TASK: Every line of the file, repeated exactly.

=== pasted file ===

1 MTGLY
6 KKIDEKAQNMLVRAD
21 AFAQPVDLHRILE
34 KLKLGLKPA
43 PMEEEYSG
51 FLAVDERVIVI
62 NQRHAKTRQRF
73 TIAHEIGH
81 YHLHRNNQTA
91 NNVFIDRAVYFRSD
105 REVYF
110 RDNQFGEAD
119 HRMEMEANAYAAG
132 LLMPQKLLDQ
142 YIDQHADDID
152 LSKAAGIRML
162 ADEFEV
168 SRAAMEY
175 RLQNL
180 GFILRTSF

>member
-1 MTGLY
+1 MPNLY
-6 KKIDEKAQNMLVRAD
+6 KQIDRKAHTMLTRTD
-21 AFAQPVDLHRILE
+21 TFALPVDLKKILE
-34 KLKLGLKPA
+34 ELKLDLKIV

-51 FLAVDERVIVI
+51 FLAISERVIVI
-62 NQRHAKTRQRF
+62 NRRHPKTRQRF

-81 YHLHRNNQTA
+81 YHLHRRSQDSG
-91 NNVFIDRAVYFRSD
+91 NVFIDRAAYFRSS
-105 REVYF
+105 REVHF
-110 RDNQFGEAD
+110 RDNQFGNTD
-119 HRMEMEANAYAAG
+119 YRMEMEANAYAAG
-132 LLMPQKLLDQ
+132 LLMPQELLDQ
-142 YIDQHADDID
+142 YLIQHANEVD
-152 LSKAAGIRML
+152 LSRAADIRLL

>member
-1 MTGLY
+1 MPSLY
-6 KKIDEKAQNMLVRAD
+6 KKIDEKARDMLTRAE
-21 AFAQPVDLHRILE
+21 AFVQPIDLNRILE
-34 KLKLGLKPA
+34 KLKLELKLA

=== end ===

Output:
1 MTGLY
6 KKIDEKAQNMLVRAD
21 AFAQPVDLHRILE
34 KLKLGLKPA
43 PMEEEYSG
51 FLAVDERVIVI
62 NQRHAKTRQRF
73 TIAHEIGH
81 YHLHRNNQTA
91 NNVFIDRAVYFRSD
105 REVYF
110 RDNQFGEAD
119 HRMEMEANAYAAG
132 LLMPQKLLDQ
142 YIDQHADDID
152 LSKAAGIRML
162 ADEFEV
168 SRAAMEY
175 RLQNL
180 GFILRTSF

>member
-1 MTGLY
+1 MPNLY
-6 KKIDEKAQNMLVRAD
+6 KQIDRKAHTMLTRTD
-21 AFAQPVDLHRILE
+21 TFALPVDLKKILE
-34 KLKLGLKPA
+34 ELKLDLKIV

-51 FLAVDERVIVI
+51 FLAISERVIVI
-62 NQRHAKTRQRF
+62 NRRHPKTRQRF

-81 YHLHRNNQTA
+81 YHLHRRSQDSG
-91 NNVFIDRAVYFRSD
+91 NVFIDRAAYFRSS
-105 REVYF
+105 REVHF
-110 RDNQFGEAD
+110 RDNQFGNTD
-119 HRMEMEANAYAAG
+119 YRMEMEANAYAAG
-132 LLMPQKLLDQ
+132 LLMPQELLDQ
-142 YIDQHADDID
+142 YLIQHANEVD
-152 LSKAAGIRML
+152 LSRAADIRLL

>member
-1 MTGLY
+1 MPSLY
-6 KKIDEKAQNMLVRAD
+6 KKIDEKARDMLTRAE
-21 AFAQPVDLHRILE
+21 AFVQPIDLNRILE
-34 KLKLGLKPA
+34 KLKLELKLA